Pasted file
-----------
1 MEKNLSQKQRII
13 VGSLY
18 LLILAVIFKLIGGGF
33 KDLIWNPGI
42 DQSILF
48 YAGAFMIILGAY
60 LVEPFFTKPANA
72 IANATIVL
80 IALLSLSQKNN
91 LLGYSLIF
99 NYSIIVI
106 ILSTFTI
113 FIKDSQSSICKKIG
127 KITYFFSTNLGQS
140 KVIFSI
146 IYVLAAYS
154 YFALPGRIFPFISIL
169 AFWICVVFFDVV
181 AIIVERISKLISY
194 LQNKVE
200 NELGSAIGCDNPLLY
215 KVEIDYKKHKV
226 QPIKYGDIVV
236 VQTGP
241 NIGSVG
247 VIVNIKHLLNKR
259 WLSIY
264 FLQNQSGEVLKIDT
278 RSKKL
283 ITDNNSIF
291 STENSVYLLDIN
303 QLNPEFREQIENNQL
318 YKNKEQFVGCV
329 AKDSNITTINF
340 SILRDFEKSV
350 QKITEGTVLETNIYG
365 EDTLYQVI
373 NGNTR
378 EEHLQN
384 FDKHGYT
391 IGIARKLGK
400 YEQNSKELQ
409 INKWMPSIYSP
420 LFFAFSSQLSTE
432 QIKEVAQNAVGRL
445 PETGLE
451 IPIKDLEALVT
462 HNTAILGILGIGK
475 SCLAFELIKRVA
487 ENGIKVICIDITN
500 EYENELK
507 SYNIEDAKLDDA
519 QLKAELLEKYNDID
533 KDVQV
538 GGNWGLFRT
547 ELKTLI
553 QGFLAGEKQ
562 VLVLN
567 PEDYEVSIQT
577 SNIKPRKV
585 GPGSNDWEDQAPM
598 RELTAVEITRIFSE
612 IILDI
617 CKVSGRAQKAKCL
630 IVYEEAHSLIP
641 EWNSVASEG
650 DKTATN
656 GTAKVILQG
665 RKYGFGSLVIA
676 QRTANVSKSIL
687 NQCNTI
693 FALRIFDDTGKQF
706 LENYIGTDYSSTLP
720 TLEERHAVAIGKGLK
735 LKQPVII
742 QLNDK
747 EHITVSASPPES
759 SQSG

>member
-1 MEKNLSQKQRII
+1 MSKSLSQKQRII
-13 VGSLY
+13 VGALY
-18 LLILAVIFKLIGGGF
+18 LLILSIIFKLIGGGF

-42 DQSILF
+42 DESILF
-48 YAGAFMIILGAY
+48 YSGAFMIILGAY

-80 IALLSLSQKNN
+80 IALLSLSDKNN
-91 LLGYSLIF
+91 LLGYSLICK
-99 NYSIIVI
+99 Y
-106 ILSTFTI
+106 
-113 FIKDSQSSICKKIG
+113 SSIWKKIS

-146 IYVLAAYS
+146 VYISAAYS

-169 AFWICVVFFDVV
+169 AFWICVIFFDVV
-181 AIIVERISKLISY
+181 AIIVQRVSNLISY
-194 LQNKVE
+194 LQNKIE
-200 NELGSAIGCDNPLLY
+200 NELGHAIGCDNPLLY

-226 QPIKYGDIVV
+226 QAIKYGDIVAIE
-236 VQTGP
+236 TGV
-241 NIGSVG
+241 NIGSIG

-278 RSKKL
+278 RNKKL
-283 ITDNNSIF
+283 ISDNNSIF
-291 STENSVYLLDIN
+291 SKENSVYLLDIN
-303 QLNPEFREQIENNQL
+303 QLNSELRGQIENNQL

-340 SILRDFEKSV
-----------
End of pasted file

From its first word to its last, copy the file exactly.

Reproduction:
1 MEKNLSQKQRII
13 VGSLY
18 LLILAVIFKLIGGGF
33 KDLIWNPGI
42 DQSILF
48 YAGAFMIILGAY
60 LVEPFFTKPANA
72 IANATIVL
80 IALLSLSQKNN
91 LLGYSLIF
99 NYSIIVI
106 ILSTFTI
113 FIKDSQSSICKKIG
127 KITYFFSTNLGQS
140 KVIFSI
146 IYVLAAYS
154 YFALPGRIFPFISIL
169 AFWICVVFFDVV
181 AIIVERISKLISY
194 LQNKVE
200 NELGSAIGCDNPLLY
215 KVEIDYKKHKV
226 QPIKYGDIVV
236 VQTGP
241 NIGSVG
247 VIVNIKHLLNKR
259 WLSIY
264 FLQNQSGEVLKIDT
278 RSKKL
283 ITDNNSIF
291 STENSVYLLDIN
303 QLNPEFREQIENNQL
318 YKNKEQFVGCV
329 AKDSNITTINF
340 SILRDFEKSV
350 QKITEGTVLETNIYG
365 EDTLYQVI
373 NGNTR
378 EEHLQN
384 FDKHGYT
391 IGIARKLGK
400 YEQNSKELQ
409 INKWMPSIYSP
420 LFFAFSSQLSTE
432 QIKEVAQNAVGRL
445 PETGLE
451 IPIKDLEALVT
462 HNTAILGILGIGK
475 SCLAFELIKRVA
487 ENGIKVICIDITN
500 EYENELK
507 SYNIEDAKLDDA
519 QLKAELLEKYNDID
533 KDVQV
538 GGNWGLFRT
547 ELKTLI
553 QGFLAGEKQ
562 VLVLN
567 PEDYEVSIQT
577 SNIKPRKV
585 GPGSNDWEDQAPM
598 RELTAVEITRIFSE
612 IILDI
617 CKVSGRAQKAKCL
630 IVYEEAHSLIP
641 EWNSVASEG
650 DKTATN
656 GTAKVILQG
665 RKYGFGSLVIA
676 QRTANVSKSIL
687 NQCNTI
693 FALRIFDDTGKQF
706 LENYIGTDYSSTLP
720 TLEERHAVAIGKGLK
735 LKQPVII
742 QLNDK
747 EHITVSASPPES
759 SQSG

>member
-1 MEKNLSQKQRII
+1 MSKSLSQKQRII
-13 VGSLY
+13 VGALY
-18 LLILAVIFKLIGGGF
+18 LLILSIIFKLIGGGF

-42 DQSILF
+42 DESILF
-48 YAGAFMIILGAY
+48 YSGAFMIILGAY

-80 IALLSLSQKNN
+80 IALLSLSDKNN
-91 LLGYSLIF
+91 LLGYSLICK
-99 NYSIIVI
+99 Y
-106 ILSTFTI
+106 
-113 FIKDSQSSICKKIG
+113 SSIWKKIS

-146 IYVLAAYS
+146 VYISAAYS

-169 AFWICVVFFDVV
+169 AFWICVIFFDVV
-181 AIIVERISKLISY
+181 AIIVQRVSNLISY
-194 LQNKVE
+194 LQNKIE
-200 NELGSAIGCDNPLLY
+200 NELGHAIGCDNPLLY

-226 QPIKYGDIVV
+226 QAIKYGDIVAIE
-236 VQTGP
+236 TGV
-241 NIGSVG
+241 NIGSIG

-278 RSKKL
+278 RNKKL
-283 ITDNNSIF
+283 ISDNNSIF
-291 STENSVYLLDIN
+291 SKENSVYLLDIN
-303 QLNPEFREQIENNQL
+303 QLNSELRGQIENNQL

-340 SILRDFEKSV